Guest Host: John Donvan

President Donald Trump, seen here campaigning in Mobile, won nearly 63 percent of the vote in Alabama in 2016. Now, his choice in the state's Senate race is facing a tough path.

President Donald Trump, seen here campaigning in Mobile, won nearly 63 percent of the vote in Alabama in 2016. Now, his choice in the state's Senate race is facing a tough path.

A special election for a Senate seat in Alabama is being billed as “Trump vs. Trumpland.”

The race pits two leading Republicans against each other. The president favors Luther Strange, who was appointed to the seat after President Trump tapped then-Senator Jeff Sessions to become U.S. Attorney General. Strange is widely accepted as the GOP establishment pick, and he also has the backing of Senate Majority Leader Mitch McConnell.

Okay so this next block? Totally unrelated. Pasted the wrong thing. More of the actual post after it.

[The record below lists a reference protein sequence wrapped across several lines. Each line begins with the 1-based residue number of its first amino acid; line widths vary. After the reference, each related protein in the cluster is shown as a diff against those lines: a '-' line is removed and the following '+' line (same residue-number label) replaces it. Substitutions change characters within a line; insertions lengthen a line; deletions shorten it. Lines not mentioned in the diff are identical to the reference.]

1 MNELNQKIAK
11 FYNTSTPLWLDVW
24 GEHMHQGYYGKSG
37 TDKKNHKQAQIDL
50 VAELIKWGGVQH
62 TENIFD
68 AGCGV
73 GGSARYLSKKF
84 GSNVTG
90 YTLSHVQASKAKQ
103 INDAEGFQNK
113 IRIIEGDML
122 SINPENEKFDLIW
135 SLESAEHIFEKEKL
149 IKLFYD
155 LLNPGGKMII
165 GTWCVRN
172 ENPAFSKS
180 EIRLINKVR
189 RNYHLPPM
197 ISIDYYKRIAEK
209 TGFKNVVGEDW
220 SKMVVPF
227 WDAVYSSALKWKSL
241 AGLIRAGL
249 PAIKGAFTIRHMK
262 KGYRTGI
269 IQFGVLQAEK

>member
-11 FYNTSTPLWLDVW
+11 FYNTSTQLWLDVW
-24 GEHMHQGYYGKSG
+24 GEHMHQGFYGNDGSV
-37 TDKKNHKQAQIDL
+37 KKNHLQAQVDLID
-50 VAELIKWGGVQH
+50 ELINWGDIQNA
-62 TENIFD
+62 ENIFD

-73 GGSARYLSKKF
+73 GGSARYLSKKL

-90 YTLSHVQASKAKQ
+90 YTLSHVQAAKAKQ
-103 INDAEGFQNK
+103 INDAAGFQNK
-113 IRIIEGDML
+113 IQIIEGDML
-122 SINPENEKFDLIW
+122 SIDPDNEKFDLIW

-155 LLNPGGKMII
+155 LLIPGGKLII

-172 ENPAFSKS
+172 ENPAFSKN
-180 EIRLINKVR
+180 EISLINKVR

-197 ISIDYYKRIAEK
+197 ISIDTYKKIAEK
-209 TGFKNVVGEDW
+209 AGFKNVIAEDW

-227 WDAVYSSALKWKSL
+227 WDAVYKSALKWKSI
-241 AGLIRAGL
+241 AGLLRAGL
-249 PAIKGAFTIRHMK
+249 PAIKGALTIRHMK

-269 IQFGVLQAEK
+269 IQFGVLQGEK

Then there’s Judge Roy Moore.

Moore is an outsider candidate — a former state supreme court chief justice who was suspended for maintaining the state’s ban on same-sex marriage. He’s believed to have support from many of the same angry voters who pushed President Trump into the White House. Moore also has support from icons of this brand of conservatism: Sarah Palin, Steve Bannon and Phil Robertson, the star of “Duck Dynasty.”

With President Trump hitting the trail for Strange and the election approaching Tuesday, will the president sway his base to support a safer pick for the party? Or will populism again rule the day?

Guests

  • Patrick Hruby Former contributing editor, VICE Sports. @patrick_hruby
  • Terry Lathan Chairwoman, the Alabama Republican Committee
  • Gigi Douban News director, WBHM in Birmingham, Alabama
  • David Winston President, Winston Group; Republican strategist; CBS News election analyst; adviser to the House and Senate Republican leadership for more than a decade
  • Eliana Johnson National political reporter for Politico

Related Links

Topics + Tags

Comments

comments powered by Disqus
Most Recent Shows